The Practical Lawyer


Construction – adjudication late claim

The Supreme Court has reached a highly unpopular decision on whether an adjudicator’s award (under the Construction Contract Regs 1998) can be challenged in the courts. The Supreme Court held that there is an inherent jurisdiction to do this, with a six-year limitation period applying. The problem is that this limitation period is longer than the limitation for the other party (who may therefore not be able to counter-claim).

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Relational contract – ‘honesty and integrity’

In many legal jurisdictions there is an overriding duty of good faith between contracting parties. But, the English courts have consistently refused to adopt such a vague and subjective concept. Thus, in our legal system there is no implied duty of good faith between contracting parties – our starting point is that each is free to take advantage of the other (unless, for instance, there is a fiduciary duty). 

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Holidays – Consumer Regs

The new Consumer Regs impact on the sale of holiday and package services: 

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Bankruptcy – pension draw-down

If a pension has been drawn down by a bankrupt, then that will be ‘income’ for the trustee.

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Entrepreneurs’ relief – changes

Entrepreneurs’ relief reduces the rate of capital gains tax from 28% to 10%, for the first £10m gain on the disposal of all or part of a business or trading company (held for at least one year). 

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Patent – disclose other licences?

In an ‘unprecedented’ decision, the Patents Court has ordered pre-action disclosure of all licences granted by a patent holder. This was so an alleged infringer could estimate its potential damages liability.

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Procurement – exclusion

One of the criticisms of the old procurement regime was the difficulty of excluding contractors with unsatisfactory past performance. While there were cases arguing that this could apply if there had been ‘professional misconduct’, there were no clear guidelines and most contracting authorities were worried about the potentially subjective nature of any such criteria. To an extent, those concerns have been addressed by the 2015 Regs in force since 26 February 2015.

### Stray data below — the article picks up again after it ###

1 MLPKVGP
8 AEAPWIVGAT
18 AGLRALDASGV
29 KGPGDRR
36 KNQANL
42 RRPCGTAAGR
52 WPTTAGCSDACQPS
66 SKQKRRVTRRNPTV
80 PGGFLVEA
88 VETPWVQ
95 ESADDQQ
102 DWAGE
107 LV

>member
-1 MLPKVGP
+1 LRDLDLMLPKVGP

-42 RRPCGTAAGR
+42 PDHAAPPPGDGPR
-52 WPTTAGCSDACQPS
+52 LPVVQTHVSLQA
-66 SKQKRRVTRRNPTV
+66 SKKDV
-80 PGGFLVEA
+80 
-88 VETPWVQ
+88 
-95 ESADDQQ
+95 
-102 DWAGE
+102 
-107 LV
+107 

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Final certificate – conclusive

It is important to remember that JCT building and construction contracts make the ‘final certificate’ conclusive. So, if a final certificate is issued, it is vital to take the necessary steps – within the required time period – in order to maintain a right of legal challenge.

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Indemnities – drafting

The scope of an indemnity depends on the specific contractual terms. But, what all indemnities have in common is that they avoid the usual contractual arguments about foreseeability of loss and the obligation to mitigate (unlike warranty claims, where those arguments can be raised). Needless to say, any party would much prefer to have the benefit of an indemnity in relation to a particular liability, as opposed to having to rely upon the court’s assessment of loss under a breach of contract claim.

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Liquidated damages – or penalty?

A liquidated damages clause is one way of dealing with potential breaches of contract. Thus, the parties can agree at the outset pre-determined estimates of loss for the failure to comply with certain contractual obligations – a ‘liquidated damages clause’. 

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